Ask Lilly: How do I know if a sex toy has phthalates in it?

Another Formspring question here!

When looking for a new toy how do you know if it does or does not have pthalates? asked by mydnitebyte

First, a definition from Wikipedia: Phthalates, or phthalate esters, are esters of phthalic acid and are mainly used as plasticizers (substances added to plastics to increase their flexibility, transparency, durability, and longevity).1

The sex toy review community and sex-positive toy shops are all buzzing about phthalates and how bad they are for you. Phthalates are found in many plastic items that have been chemically softened. The studies going around are saying that phthalate exposure can damage all sorts of organs, and can possibly cause cancer. There are a lot of harmful things in our world these days that we can’t avoid – so when we CAN avoid something like toxins in our sex toys, we should. Not to mention, toys that contain phthalates are also porous and can harbor bacteria if not cleaned properly; they also cannot be sterilized for 100% safety against transmission of STD’s.

 So how DO you know if a sex toy has phthalates in it?

You don’t. The better question would be: How do I make sure I don’t buy a sex toy with phthalates in it? I previously had a list up of various major sex toy retailers and what it looks like on their site if a sex toy is phthalates free. But, since the industry is not at all regulated and sex toy manufacturers can lie, we can’t really trust them. Avoid materials such as:

  • Jelly
  • Rubber (even “Skin safe” rubber)
  • PVC
  • Vinyl
  • Cyberskin
  • UR3
  • “Mystery Meat” – the retailer or manufacturer uses a weird trademarked name for their ultra-realistic sex toy – there are some exceptions for this one, but you won’t know til you see the material in person.

Stick with materials that are known to be safe. This includes:

a. 100% pure medical-grade silicone
b. Hard plastic/acrylic
c. Glass, metal, wood, ceramic, and other natural materials
Grey area: Elastomer, TPE, TPR – these are phthalates free, but are still porous.

Can condoms keep you safe from phthalates?

Researchers/scientists haven’t come to a conclusive yes/no result yet, but they say it depends on numerous condom factors such as:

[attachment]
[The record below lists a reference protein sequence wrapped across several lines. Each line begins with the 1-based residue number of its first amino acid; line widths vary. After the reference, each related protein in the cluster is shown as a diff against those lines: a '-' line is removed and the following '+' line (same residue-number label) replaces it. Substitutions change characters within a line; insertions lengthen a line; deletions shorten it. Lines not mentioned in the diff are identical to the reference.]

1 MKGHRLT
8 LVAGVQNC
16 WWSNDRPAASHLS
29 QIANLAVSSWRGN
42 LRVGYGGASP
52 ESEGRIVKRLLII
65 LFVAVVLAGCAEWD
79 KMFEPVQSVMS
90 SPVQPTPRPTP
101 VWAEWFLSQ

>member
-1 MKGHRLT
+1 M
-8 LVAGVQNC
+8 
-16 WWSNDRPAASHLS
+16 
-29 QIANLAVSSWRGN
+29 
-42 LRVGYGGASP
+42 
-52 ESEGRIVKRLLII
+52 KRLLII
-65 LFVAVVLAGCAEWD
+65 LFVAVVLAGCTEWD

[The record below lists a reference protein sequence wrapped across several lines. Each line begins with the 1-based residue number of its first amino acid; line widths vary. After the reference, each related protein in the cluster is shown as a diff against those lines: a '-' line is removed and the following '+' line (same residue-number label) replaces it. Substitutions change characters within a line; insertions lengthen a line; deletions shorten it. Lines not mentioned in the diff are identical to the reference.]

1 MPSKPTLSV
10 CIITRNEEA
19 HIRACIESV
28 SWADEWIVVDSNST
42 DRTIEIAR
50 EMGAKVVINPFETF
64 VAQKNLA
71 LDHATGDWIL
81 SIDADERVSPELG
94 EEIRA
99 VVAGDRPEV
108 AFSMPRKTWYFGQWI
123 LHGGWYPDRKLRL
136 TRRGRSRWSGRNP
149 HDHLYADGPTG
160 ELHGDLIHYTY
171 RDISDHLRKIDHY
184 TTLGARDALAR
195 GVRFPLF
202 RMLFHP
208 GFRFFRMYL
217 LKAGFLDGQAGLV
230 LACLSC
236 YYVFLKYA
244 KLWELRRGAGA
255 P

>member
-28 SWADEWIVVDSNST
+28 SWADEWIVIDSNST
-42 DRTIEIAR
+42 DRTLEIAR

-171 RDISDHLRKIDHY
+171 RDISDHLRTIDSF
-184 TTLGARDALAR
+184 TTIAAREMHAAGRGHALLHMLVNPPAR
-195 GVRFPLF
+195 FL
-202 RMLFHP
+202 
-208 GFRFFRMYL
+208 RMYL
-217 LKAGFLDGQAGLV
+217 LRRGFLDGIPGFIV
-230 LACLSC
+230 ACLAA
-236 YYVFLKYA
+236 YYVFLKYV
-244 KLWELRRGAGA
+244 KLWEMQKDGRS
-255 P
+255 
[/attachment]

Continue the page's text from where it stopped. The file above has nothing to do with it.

a. The thickness of the latex.
b. The integrity of the condom.
c. Additives in latex condoms could also influence whether phthalates pass through. For example Nonoxynol-9, which used to be used as a spermicide in condoms, could actually increase the risk of phthalate exposure (Nonoxynol-9 is no longer commonly used on condoms or personal lubricants though).
d. The personal lubricant in pre-lubricated condoms could (but doesn’t necessarily) facilitate the leaching phthalates out of a sex toy.2

There is also a chance that the oils used to soften these toys could cause a condom to break down, making it utterly useless to protect you.



1 – Definition of phthalates from Wikipedia
2 – Phthalates and condoms fom

8 Responses

  1. Dick says:

    Good, quality information! Thanks Lilly!

  2. nitebyrd says:

    I would have loved to have had this very easy to understand response when I was selling sex-toys. This is really excellent information, Lilly. Thanks!

  3. Meg says:

    Why are phthalates bad/dangerous/undesirable?

    ~ The explanation is best found here: and the links within. Basically they can be bad for your body and might possibly harm your reproductive organs or even cause cancer. since they leach out of sex toys made of the “bad materials”, during use, thats how they get in our bodies.

  4. Meg says:

    Wow… I had no idea. Thanks for explaining and informing me!

  5. Pegbird says:

    Hey there! Your website has a mine of really good information, have learnt a fair bit! Thank-you! My question- one of the first dildos I bought had the description of ‘Firm Jelly Rubber (TPR)’ ( the rest are tantus)

    After reading this, I am mildly suspect of it, It doesn’t get used any more as it doesn’t meet requirements, but should I be considering the bin? Many thanks :)

  6. Yes, it is because they are porous and if it’s PVC, sometimes has an additive that can be irritating (at the least – toxic? who knows). I consider silicone to be safe. There are any dual-density silicone sex toys that feel quite realistic.

  7. sbmor says:

    So we should be looking for the words “dual-density silicone”? Do these dual-density silicone products go by brand or marketing names? What would really be nice is if your site created a list of all such safe products and then grow that list over time.

  8. Silicone doesn’t need a brand or gimmick, it’s just silicone. Manufacturers know by now that silicone Means Something and stands for safety, luxury, and all sorts of good things.

    It’s called dual-density because that’s literally what it is. A firm density and a soft density together in one.

    This page here:
    specifically has a section titled “Which sex toy materials are safe?” And I also have a not-complete list of brands (also on that page) that have shown to actually make silicone toys that are what they say they are. However, because the sex toy industry is still growing fast, I can’t possibly keep up with just a list of manufacturers, much less a list of all safe sex toys on the market. I do not have enough time in the day to devote to creating such a list, plus I wouldn’t feel right putting out a list naming things as definitely safe when I’ve not personally had them in my hands. What would be really nice would be if I had the free time to embark on such a labor-of-love project. Instead, I give all the guidelines I can: Look for These Certain Materials, buy brand names from reputable sites, avoid Amazon, Ebay, Groupon and other similar sites.